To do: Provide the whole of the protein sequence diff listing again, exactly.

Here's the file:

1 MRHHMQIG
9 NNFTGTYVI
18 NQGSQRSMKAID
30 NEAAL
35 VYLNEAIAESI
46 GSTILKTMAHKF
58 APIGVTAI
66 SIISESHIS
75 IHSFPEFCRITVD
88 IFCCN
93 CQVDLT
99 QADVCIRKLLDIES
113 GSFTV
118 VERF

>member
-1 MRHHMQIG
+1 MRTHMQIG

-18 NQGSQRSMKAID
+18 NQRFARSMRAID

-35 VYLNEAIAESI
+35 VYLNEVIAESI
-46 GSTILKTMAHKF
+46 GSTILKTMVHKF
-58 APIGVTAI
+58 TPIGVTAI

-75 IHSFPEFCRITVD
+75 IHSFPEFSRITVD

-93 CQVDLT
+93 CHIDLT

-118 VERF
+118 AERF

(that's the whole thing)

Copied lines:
1 MRHHMQIG
9 NNFTGTYVI
18 NQGSQRSMKAID
30 NEAAL
35 VYLNEAIAESI
46 GSTILKTMAHKF
58 APIGVTAI
66 SIISESHIS
75 IHSFPEFCRITVD
88 IFCCN
93 CQVDLT
99 QADVCIRKLLDIES
113 GSFTV
118 VERF

>member
-1 MRHHMQIG
+1 MRTHMQIG

-18 NQGSQRSMKAID
+18 NQRFARSMRAID

-35 VYLNEAIAESI
+35 VYLNEVIAESI
-46 GSTILKTMAHKF
+46 GSTILKTMVHKF
-58 APIGVTAI
+58 TPIGVTAI

-75 IHSFPEFCRITVD
+75 IHSFPEFSRITVD

-93 CQVDLT
+93 CHIDLT

-118 VERF
+118 AERF